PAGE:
Aberdeen Centre

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Wu Fung Dessert in the Aberdeen Centre, Richmond BC. Photo by David Lansing.

Here’s what I’ve learned about Mijune: If she suggests you go somewhere to eat, just go. Even if it doesn’t sound like your thing (think chicken feet or frappé).

Today she says, “I have a craving for Wu Fung.”

“What’s Wu Fung?” I ask.

“Deep-fried chicken wings.”

Okay, again: I don’t do chicken wings and I never do deep-fried fast-food. “Chicken wings?” I say. “Seriously?”

Mijune doesn’t even listen to me anymore. Just as well.

But before we bite into our chicken wings, I have a question to ask: What is it with Asian places giving fanciful names to eateries that have nothing to do with what they serve?

For instance: Yesterday Mijune and I were walking around getting all hot and thirsty so we stopped at a place called the Cherry Juice Company. And guess what? They don’t serve cherry juice.

Wu Fung, as you can see from the picture, is actually called Wu Fung Dessert. Would it shock you to discover they don’t sell any desserts (unless you consider soy sauce hard-boiled eggs to be a dessert)?

Somebody please write and tell me why they do this.

Anyway, back to Wu Fung. Once again, Mijune was right. These puppies are meaty and flavorful, the crust crisp but also kind of puffy, sort of like a fish & chips batter, with a slight taste of ginger in it. A little oily (get them out of the Styrofoam container they’re served in as soon as possible) but positively delectable. They reminded me of some Hong Kong street food I had once.

Oh, and get the lemon tea. It’s just as good as the chicken wings and the perfect accompaniment.

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Bliss in the form of a Frappé

Mijune shoots our frappe bliss before we devour it. Photo by David Lansing.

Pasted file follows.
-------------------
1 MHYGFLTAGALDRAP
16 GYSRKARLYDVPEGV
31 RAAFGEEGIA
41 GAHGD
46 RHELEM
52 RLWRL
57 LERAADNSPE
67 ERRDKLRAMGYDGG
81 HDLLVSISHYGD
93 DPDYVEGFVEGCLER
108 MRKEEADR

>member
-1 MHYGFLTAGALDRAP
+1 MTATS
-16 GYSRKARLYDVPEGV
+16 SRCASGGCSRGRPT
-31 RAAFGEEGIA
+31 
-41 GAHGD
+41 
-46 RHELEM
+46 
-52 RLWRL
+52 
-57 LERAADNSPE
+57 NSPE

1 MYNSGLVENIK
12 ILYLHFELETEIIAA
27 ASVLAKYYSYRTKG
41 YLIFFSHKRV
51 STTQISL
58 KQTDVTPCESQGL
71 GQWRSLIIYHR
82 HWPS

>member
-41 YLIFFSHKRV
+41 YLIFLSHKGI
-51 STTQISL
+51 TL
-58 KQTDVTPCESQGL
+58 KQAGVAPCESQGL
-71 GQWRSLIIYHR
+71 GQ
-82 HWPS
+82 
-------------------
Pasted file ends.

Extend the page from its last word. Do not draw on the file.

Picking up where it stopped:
I don’t do dessert. I just don’t. So when Mijune suggested that after we finished our chicken feet at Fisherman’s Terrace we head up to the food court in the Abderdeen Centre for some Taiwanese-style shaved ice, I told her to go on ahead.

“You should try it.”

“First of all, I can’t eat another thing. And secondly, the last thing I want right now is shaved ice. I hate shaved ice.”

“It’s not really shaved ice,” she said, grabbing my arm and dragging me towards the escalator. “It’s frappé.”

Whoopy do.

I haven’t known Mijune long but obviously what Mijune wants, Mijune gets. She was going to drag me kicking and screaming like a two-year-old to the food court.

So the Taiwanese-style shaved ice place is called Frappé Bliss. Mijune says in Taiwan it’s called xue hua bing, which means “snowflake ice.”

“But it’s not really ice,” she says as she barks out instructions to some kid behind the counter for what she wants. “It’s actually frozen milk.”

Like that makes it sound any better.

Anyway, Mijune orders a big bowl of green tea frappe with fresh mango, kiwi, and strawberry and a scoop of ice cream on the top. Then, after we get it, she whips out her cell phone and starts taking photos. While the whole thing melts. Which is just fine with me since I’m not going to have any of it anyway. Finally, she dips a plastic spoon in to the bowl and takes a tiny little bite.

“Oh-my-god,” she murmurs. She looks up at me but I ignore her. She plays with the spoon in her mouth, as if she’s licking off every last drop. “Oh, David,” she moans. People are looking at her. It’s like that scene in the diner in When Harry Met Sally—she’s having an orgasm at the Aberdeen food court.

“Fine,” I say, grabbing a spoon. “I’ll take a bite. Just stop moaning.”

The frappé is ethereal. Remember when you were a kid and the first snow of winter would fall and you’d go outside and lift your head up to the sky and catch a single solitary light-as-air snowflake on your tongue and it would instantaneously melt and make you giggle?

That’s what this dessert tastes like. Silky, fluffy, feathery snow. With flavor.

“Stop eating all the frappé,” I tell Mijune, pushing her plastic spoon out of the way. She smiles. “Should I get another?”

“If you want any you should,” I tell her.

And off she goes to Frappé Bliss. While I close my eyes and spoon into my mouth each delightful bite of the green tea-flavored feathery frozen milk delight.

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